Egypt has sentenced the chief of the journalists Yehia Qallash union and two of the group’s members to two years in prison for “harboring fugitives”.
A court in Cairo announced its verdict in absentia against Yehia Qallash, the head of Egypt’s Press Syndicate, and Khaled al-Balshy and Gamal Abdel Rahim on Saturday after the trio abstained from appearing in court.
According to a court official, the judge also set a bail at 10,000 Egyptian pounds ($615) for each defendant, and announced that the trio can appeal the decision.
The case goes back to early May, when security forces raided the headquarters and arrested two wanted journalists, Mahmoud El Sakka and Amr Badr, over their protests against President’s Abdel Fattah el-Sisi’s move on June 21 to cede control of two Egyptian islands to Saudi Arabia under a maritime border deal signed on April 8. They were later released on bail pending trial.
The controversial move, however, infuriated journalists and human rights activists at the time, calling for the interior minister’s resignation, and a presidential apology. Cairo, instead, detained the trio, questioned them and charged them with giving shelter to the two “fugitive” journalists, and spreading false news regarding the raid.
Qalash had condemned the raid and the following arrests, saying the government was “escalating the war against journalism and journalists.”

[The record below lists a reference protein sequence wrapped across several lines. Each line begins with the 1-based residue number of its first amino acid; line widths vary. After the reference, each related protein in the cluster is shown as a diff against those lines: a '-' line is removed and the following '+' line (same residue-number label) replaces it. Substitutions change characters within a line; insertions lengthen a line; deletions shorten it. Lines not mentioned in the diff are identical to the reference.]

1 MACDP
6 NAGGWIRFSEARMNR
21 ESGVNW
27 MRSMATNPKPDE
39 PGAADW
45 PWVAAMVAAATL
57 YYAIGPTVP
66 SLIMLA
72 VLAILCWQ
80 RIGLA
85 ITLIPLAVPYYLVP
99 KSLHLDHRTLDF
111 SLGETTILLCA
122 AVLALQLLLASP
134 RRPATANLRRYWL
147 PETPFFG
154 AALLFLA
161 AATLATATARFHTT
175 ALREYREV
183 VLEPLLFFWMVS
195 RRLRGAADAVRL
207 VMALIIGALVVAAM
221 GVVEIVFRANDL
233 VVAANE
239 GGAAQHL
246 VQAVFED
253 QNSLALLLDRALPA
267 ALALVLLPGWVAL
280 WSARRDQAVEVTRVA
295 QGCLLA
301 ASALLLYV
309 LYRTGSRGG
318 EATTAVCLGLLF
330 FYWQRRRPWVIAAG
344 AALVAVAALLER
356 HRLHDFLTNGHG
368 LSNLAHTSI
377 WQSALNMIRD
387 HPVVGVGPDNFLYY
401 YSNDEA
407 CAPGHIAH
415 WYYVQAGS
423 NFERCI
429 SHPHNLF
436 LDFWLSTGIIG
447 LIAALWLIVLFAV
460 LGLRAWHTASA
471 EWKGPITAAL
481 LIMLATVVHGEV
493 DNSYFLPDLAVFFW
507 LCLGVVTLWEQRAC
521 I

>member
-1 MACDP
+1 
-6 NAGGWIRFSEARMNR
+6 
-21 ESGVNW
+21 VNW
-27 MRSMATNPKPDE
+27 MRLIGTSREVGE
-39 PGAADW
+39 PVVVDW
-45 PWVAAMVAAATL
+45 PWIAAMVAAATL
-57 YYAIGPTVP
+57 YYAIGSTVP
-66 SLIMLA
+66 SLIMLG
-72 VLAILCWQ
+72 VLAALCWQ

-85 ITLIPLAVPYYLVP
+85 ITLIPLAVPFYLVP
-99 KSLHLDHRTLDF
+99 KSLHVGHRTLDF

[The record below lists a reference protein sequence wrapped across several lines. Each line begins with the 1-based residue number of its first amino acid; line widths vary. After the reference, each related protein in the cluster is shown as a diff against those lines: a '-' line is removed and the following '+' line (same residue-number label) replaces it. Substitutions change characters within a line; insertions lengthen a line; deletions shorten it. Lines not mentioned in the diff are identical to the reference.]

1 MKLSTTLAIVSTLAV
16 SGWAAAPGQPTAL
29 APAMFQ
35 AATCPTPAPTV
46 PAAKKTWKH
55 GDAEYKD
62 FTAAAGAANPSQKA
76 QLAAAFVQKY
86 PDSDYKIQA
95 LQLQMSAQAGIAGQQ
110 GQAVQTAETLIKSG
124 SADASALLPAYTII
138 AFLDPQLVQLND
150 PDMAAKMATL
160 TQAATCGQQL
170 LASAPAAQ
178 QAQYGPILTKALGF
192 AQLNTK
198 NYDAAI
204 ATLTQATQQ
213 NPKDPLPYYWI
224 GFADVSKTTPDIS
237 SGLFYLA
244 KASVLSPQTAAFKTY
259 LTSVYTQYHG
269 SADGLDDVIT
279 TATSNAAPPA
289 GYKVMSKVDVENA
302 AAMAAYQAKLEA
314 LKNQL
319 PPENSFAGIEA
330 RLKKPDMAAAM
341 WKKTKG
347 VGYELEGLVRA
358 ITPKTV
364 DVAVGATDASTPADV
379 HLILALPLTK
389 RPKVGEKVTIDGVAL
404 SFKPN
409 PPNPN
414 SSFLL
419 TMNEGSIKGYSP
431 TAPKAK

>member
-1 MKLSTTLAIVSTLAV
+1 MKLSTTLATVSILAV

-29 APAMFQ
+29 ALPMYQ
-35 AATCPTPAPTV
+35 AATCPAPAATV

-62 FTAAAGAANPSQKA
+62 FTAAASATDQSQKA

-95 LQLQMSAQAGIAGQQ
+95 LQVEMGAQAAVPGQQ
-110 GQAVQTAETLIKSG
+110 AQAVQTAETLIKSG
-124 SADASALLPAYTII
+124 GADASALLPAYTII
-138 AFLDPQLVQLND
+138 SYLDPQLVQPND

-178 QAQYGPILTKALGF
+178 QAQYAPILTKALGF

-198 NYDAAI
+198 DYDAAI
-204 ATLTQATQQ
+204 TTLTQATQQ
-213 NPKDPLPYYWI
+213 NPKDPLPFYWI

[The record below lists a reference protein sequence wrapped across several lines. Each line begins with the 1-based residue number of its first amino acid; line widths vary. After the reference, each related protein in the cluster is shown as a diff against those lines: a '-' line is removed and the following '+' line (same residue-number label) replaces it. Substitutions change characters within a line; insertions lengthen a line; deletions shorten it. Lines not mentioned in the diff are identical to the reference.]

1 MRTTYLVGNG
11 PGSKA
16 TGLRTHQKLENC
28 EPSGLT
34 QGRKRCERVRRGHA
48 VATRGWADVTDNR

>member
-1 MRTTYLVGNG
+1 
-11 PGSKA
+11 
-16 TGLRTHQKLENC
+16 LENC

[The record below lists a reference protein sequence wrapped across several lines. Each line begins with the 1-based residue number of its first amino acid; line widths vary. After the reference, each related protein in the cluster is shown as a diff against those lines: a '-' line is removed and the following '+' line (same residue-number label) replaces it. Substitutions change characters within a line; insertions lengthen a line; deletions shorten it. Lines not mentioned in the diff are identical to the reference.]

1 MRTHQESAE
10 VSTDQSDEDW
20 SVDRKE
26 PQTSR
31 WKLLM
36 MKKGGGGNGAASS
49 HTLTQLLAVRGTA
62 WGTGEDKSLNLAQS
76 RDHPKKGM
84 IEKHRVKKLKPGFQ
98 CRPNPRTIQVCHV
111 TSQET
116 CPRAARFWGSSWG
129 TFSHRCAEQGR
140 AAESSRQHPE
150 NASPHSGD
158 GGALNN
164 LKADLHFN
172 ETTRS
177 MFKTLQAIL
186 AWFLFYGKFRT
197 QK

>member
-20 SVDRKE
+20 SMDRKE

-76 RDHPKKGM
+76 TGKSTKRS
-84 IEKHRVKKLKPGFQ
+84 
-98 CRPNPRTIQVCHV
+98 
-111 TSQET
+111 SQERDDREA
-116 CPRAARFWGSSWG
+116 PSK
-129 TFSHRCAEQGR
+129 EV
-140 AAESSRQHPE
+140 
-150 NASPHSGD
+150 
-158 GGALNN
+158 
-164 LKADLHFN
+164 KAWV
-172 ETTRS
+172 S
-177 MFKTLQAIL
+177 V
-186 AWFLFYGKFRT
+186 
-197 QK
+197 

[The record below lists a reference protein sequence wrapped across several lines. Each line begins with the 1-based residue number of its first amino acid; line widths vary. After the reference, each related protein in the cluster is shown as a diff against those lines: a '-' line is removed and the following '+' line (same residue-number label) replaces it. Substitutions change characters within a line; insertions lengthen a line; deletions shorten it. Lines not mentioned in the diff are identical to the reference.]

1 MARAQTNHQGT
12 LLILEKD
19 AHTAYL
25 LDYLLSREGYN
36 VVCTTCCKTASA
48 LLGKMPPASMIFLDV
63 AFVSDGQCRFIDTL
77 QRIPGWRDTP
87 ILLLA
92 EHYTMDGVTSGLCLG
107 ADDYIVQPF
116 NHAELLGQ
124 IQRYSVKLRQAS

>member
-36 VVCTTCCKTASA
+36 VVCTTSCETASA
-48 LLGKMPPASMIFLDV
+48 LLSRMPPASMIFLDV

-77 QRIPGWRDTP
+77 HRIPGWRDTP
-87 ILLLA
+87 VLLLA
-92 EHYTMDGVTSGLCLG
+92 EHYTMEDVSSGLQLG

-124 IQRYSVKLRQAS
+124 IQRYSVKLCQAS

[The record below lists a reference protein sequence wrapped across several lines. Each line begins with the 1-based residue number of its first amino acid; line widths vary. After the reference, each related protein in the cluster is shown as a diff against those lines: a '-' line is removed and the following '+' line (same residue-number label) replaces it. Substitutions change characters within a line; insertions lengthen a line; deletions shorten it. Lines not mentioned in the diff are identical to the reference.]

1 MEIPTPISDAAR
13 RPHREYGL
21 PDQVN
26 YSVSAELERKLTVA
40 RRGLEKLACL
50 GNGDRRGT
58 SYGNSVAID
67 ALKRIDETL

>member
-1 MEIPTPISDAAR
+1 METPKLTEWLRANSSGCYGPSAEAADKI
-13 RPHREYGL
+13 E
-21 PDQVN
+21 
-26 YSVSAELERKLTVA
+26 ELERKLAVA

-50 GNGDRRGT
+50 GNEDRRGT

The European Union also slammed the decision at the time and called it “a worrying development,” which reflected broader limitations on freedom of expression and press freedom in the North African country.
The Saturday verdict also drew condemnation from a number of human rights activists and lawyers.
“The case shouldn’t have gone to court to begin with. The decision is political … We are not talking here about law and the judiciary,” said Gamal Eid, a human rights lawyer and founder of the Arab Network for Human Rights Information.
Amnesty International has urged Egyptian authorities to drop the charges against the syndicate’s chiefs.
The three unionists have strongly rejected the charges, with Balshy saying that they still “have battles to fight for the rights of the journalists.”
Cairo has taken a hard line with journalists working in the public. Reports say they can only film or interview people in government-sanctioned events. Reporters working for pro-government media outlets face less restriction.